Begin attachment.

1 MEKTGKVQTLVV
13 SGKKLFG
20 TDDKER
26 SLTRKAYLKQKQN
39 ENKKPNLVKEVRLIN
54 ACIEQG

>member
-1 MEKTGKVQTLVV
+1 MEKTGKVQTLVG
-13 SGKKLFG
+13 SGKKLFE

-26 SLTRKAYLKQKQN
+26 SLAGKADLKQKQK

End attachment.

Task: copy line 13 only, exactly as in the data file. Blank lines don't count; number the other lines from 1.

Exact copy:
+26 SLAGKADLKQKQK